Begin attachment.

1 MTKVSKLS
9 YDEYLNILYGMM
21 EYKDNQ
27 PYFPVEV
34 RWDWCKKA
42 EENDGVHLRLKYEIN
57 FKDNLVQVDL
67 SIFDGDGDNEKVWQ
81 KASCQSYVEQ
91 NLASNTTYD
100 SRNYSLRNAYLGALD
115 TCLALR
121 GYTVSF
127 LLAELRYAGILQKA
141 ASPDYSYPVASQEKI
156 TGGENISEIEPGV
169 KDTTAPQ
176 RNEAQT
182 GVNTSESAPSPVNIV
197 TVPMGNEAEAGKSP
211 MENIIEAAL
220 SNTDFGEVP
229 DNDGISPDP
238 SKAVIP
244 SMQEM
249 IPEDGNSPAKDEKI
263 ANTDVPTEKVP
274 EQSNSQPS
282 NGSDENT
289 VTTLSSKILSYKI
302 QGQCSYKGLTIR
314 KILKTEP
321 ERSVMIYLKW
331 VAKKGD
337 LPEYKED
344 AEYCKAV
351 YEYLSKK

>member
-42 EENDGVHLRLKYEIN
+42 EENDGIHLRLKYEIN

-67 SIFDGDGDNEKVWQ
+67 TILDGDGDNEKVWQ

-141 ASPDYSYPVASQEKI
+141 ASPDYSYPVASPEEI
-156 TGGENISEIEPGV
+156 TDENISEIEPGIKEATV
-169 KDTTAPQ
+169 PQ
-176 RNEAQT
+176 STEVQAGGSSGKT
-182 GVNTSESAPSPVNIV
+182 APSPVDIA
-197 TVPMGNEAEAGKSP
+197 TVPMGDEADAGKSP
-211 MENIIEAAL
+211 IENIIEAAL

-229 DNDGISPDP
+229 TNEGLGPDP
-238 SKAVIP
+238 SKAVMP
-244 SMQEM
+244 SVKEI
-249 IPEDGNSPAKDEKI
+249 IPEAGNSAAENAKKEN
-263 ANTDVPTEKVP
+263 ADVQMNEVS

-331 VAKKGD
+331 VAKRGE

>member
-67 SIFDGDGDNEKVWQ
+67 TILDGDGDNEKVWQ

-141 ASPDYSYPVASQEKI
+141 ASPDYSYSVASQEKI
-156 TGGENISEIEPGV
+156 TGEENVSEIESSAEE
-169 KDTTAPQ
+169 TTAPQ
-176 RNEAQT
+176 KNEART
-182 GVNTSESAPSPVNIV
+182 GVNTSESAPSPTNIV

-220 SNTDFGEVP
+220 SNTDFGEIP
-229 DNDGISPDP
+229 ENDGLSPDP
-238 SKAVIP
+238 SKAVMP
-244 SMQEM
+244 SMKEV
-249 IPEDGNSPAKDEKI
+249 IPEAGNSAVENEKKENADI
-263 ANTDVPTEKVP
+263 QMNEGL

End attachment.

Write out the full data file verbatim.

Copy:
1 MTKVSKLS
9 YDEYLNILYGMM
21 EYKDNQ
27 PYFPVEV
34 RWDWCKKA
42 EENDGVHLRLKYEIN
57 FKDNLVQVDL
67 SIFDGDGDNEKVWQ
81 KASCQSYVEQ
91 NLASNTTYD
100 SRNYSLRNAYLGALD
115 TCLALR
121 GYTVSF
127 LLAELRYAGILQKA
141 ASPDYSYPVASQEKI
156 TGGENISEIEPGV
169 KDTTAPQ
176 RNEAQT
182 GVNTSESAPSPVNIV
197 TVPMGNEAEAGKSP
211 MENIIEAAL
220 SNTDFGEVP
229 DNDGISPDP
238 SKAVIP
244 SMQEM
249 IPEDGNSPAKDEKI
263 ANTDVPTEKVP
274 EQSNSQPS
282 NGSDENT
289 VTTLSSKILSYKI
302 QGQCSYKGLTIR
314 KILKTEP
321 ERSVMIYLKW
331 VAKKGD
337 LPEYKED
344 AEYCKAV
351 YEYLSKK

>member
-42 EENDGVHLRLKYEIN
+42 EENDGIHLRLKYEIN

-67 SIFDGDGDNEKVWQ
+67 TILDGDGDNEKVWQ

-141 ASPDYSYPVASQEKI
+141 ASPDYSYPVASPEEI
-156 TGGENISEIEPGV
+156 TDENISEIEPGIKEATV
-169 KDTTAPQ
+169 PQ
-176 RNEAQT
+176 STEVQAGGSSGKT
-182 GVNTSESAPSPVNIV
+182 APSPVDIA
-197 TVPMGNEAEAGKSP
+197 TVPMGDEADAGKSP
-211 MENIIEAAL
+211 IENIIEAAL

-229 DNDGISPDP
+229 TNEGLGPDP
-238 SKAVIP
+238 SKAVMP
-244 SMQEM
+244 SVKEI
-249 IPEDGNSPAKDEKI
+249 IPEAGNSAAENAKKEN
-263 ANTDVPTEKVP
+263 ADVQMNEVS

-331 VAKKGD
+331 VAKRGE

>member
-67 SIFDGDGDNEKVWQ
+67 TILDGDGDNEKVWQ

-141 ASPDYSYPVASQEKI
+141 ASPDYSYSVASQEKI
-156 TGGENISEIEPGV
+156 TGEENVSEIESSAEE
-169 KDTTAPQ
+169 TTAPQ
-176 RNEAQT
+176 KNEART
-182 GVNTSESAPSPVNIV
+182 GVNTSESAPSPTNIV

-220 SNTDFGEVP
+220 SNTDFGEIP
-229 DNDGISPDP
+229 ENDGLSPDP
-238 SKAVIP
+238 SKAVMP
-244 SMQEM
+244 SMKEV
-249 IPEDGNSPAKDEKI
+249 IPEAGNSAVENEKKENADI
-263 ANTDVPTEKVP
+263 QMNEGL